Thus, the ugliness of the Cross -- which was was the Tree of the Knowledge of Good and Evil, deformed by the darkened nous and broken consciousness -- was transformed into an eternal symbol of beauty and peace.
* * * * * * *
And the chiasmus does not end here, for there is one more level to ascend.
Let us go back to the Fall, one more time. After the deception by the Serpent, Adam and Eve hid themselves “among the trees of the garden.”
And God came, ready for His evening stroll in the garden, His fellowship and communion with the chiefest of His Creation.
“But the Lord God called to the man, and said to him, “Where are you?”
* * * * * * *
Enter time and space, and experience as we know, and let us fly through time until its denouement and its supra-rational conclusion in universal transfiguration, at the Last Day.
There, at the End and Beginning of all things, when all is revealed after so much “seeing through the glass darkly,” when we see “face to face,” there in the complete unveiling, we see “the Spirit and the Bride say, ‘Come.’ And let him who hears say, ‘Come.’ And let him who is thirsty come, let him who desires take the water of life without price.’”
* * * * * * *
The old, all-too-familiar alienation that began in the fall, in the failure of recognition, is now healed in perfect reconciliation, with restored mutual recognition and co-inherent reflection of beauty, and mutual self-donation.
Finally, God is revealed fully in His highest Name of Love, in Beauty.
And finally, humanity takes its essential role as “the one who desires the water of life,” and humanity is finally revealed in its highest Name, in the Light, and that is the beautiful Bride of Christ.
* * * * * * *
We are not there yet, but we see through the glasses of “cruciform analogy,” a path of righteousness that must go through the kenotic valley of chiasmus.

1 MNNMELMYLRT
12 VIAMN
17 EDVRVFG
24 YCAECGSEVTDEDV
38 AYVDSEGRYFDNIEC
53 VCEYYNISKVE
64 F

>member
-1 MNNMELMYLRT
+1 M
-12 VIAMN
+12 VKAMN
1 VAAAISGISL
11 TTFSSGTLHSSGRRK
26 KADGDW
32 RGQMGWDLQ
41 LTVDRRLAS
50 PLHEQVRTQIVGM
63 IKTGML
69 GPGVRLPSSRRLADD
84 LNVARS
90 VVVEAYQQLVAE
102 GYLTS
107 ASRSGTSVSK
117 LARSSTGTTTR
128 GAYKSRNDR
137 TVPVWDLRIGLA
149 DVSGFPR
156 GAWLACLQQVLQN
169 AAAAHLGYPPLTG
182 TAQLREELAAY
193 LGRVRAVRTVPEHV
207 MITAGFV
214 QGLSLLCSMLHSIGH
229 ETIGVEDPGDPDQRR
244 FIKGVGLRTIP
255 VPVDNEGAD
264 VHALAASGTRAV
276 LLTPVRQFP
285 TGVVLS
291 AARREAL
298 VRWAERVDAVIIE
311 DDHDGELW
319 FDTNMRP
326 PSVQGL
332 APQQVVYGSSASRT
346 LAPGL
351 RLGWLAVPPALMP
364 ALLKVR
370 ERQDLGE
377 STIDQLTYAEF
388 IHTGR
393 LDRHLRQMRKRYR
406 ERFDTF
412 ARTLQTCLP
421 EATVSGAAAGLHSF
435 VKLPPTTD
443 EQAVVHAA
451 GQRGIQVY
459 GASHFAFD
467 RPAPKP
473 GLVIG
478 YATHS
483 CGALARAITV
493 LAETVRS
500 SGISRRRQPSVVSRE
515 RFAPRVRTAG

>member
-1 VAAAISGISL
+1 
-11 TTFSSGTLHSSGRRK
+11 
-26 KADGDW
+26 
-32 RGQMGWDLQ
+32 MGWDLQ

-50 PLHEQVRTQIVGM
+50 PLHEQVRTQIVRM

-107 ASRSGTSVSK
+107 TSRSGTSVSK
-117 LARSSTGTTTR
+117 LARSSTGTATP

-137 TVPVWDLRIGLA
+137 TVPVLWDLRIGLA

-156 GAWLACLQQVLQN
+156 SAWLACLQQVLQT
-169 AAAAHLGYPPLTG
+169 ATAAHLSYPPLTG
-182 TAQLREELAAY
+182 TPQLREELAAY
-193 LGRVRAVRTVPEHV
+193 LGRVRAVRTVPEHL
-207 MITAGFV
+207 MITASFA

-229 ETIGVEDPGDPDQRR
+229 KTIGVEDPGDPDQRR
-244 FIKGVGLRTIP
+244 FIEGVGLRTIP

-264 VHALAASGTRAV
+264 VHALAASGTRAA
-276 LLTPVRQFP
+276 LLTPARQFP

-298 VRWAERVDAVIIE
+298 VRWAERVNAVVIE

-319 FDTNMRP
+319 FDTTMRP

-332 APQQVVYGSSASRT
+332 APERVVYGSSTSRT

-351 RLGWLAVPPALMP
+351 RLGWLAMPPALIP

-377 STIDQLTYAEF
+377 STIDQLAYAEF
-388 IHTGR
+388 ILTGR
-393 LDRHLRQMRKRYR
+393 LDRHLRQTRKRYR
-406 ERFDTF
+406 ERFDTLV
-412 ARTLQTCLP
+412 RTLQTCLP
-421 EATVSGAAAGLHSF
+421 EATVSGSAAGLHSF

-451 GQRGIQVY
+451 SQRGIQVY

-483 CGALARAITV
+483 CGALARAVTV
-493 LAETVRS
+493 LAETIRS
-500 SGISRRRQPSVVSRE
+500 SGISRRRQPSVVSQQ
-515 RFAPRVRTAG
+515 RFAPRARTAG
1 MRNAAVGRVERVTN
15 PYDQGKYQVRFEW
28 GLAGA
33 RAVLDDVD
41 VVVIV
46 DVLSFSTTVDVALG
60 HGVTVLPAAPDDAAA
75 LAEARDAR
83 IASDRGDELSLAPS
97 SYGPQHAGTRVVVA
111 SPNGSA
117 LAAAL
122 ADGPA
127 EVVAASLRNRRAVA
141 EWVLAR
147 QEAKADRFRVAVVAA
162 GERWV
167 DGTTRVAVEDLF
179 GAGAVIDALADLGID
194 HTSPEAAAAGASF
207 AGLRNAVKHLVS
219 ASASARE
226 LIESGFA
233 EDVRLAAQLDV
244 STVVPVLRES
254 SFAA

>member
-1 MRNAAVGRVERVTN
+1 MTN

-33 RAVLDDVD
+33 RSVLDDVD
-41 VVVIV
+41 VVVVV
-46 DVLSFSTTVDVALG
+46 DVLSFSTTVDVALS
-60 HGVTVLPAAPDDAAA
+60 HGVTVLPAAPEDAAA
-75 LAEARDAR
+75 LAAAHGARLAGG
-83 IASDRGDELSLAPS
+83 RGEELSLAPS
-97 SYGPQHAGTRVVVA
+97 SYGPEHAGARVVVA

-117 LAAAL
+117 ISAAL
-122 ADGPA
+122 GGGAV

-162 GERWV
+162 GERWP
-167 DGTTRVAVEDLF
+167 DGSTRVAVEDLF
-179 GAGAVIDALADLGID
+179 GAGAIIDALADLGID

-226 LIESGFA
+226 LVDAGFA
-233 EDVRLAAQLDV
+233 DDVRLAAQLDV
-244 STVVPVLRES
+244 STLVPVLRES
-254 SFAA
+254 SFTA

We still have the culture of inferno to deal with.
But everything belongs to the Risen Christ, and so the Beauty of the Logos is to be recognized everywhere, and reflected.
We recognize Beauty, and we reflect in “beautification.” Now, like Marco Polo advises, it is time to “seek and learn to recognize who and what, in the midst of the inferno, are not inferno, then make them endure, give them space.”
We who have seen Beauty, who have heard it and touched it, smelled it in the incense of prayer ascending and even tasted it in Communion – we who have apprehended Beauty can only beautify this world.
* * * * * * *
So let us go then, you and I, into the inferno, and seek out Beauty and “give it space.”
I have seen His beauty in an adolescent psychiatric ward, when a suicidal teenager needs, and receives, the demonstration of love from her mom and dad.
I have seen His beauty when my wife and I watch our daughters grow, and that beauty grow when I hold my granddaughter in my arms.
I have seen His beauty in miraculous flashes of His particular, concrete glories … when an eight-year-old little girl with Down’s Syndrome receives the Eucharist from me in Liturgy, and she turns up to the icon of Christos Pantocrator and smiles, and says simply, “Thank You Jesus” … or when, a few miles away, I go to my friend’s church at St George’s in Taylor, Pennsylvania, and I venerate an icon that simply gushes sometimes a cup of myrrh in a single day, whose aroma is ineffably gathered, as my late bishop used to say, “from the rose fields of paradise.”
Dr Al Rossi, just a few weeks ago on Ancient Faith Radio about his visit to this miraculous icon, said that in venerating this mysterious icon of Divine Beauty, we become miraculous, myrrh-gushing, beautiful icons ourselves.
He is, of course, absolutely right.
We recognize Beauty, then we reflect its light. We cannot separate reflection from its necessary recognition.
In this reflexive meaning of Beauty, I hope to traverse that chiasmus valley of analogy, and rise with you to the greater light of His glory. I hope, with you, to re-contextualize my story within His story, and to find my true Desirez by surrendering myself in His beautiful Friendship and Peace.
For I have seen His beauty in an unbroken consciousness, in a unity of vision that is always surprising … and in the cold afternoon sun, against the backdrop of a February snow, I see them once again, the cardinals feeding in my dogwood branches, intimating that my red roses will bloom again, and proving among a million proofs that God is surely infinite, that He is highest Name is Love, and that He speaks in Beauty and Peace.
This was the second half of the presentation recently given at the Climacus Conference this past March.